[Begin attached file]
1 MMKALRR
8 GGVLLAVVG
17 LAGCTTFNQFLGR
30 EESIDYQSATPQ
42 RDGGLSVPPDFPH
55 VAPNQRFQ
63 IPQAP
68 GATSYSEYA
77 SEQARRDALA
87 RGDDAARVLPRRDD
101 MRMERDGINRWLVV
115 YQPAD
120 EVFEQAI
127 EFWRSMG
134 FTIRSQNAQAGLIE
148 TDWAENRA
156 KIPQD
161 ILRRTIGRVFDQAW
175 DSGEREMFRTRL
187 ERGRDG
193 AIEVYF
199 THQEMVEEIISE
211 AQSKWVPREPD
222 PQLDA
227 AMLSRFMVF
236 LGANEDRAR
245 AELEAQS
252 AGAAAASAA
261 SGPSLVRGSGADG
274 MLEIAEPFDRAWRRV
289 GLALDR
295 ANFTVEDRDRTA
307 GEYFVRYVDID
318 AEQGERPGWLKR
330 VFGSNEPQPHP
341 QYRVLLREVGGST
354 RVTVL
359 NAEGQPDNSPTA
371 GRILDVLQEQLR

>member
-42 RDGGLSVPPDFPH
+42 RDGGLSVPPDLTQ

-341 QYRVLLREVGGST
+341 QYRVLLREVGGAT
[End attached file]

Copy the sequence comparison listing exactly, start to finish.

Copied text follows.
1 MMKALRR
8 GGVLLAVVG
17 LAGCTTFNQFLGR
30 EESIDYQSATPQ
42 RDGGLSVPPDFPH
55 VAPNQRFQ
63 IPQAP
68 GATSYSEYA
77 SEQARRDALA
87 RGDDAARVLPRRDD
101 MRMERDGINRWLVV
115 YQPAD
120 EVFEQAI
127 EFWRSMG
134 FTIRSQNAQAGLIE
148 TDWAENRA
156 KIPQD
161 ILRRTIGRVFDQAW
175 DSGEREMFRTRL
187 ERGRDG
193 AIEVYF
199 THQEMVEEIISE
211 AQSKWVPREPD
222 PQLDA
227 AMLSRFMVF
236 LGANEDRAR
245 AELEAQS
252 AGAAAASAA
261 SGPSLVRGSGADG
274 MLEIAEPFDRAWRRV
289 GLALDR
295 ANFTVEDRDRTA
307 GEYFVRYVDID
318 AEQGERPGWLKR
330 VFGSNEPQPHP
341 QYRVLLREVGGST
354 RVTVL
359 NAEGQPDNSPTA
371 GRILDVLQEQLR

>member
-42 RDGGLSVPPDFPH
+42 RDGGLSVPPDLTQ

-341 QYRVLLREVGGST
+341 QYRVLLREVGGAT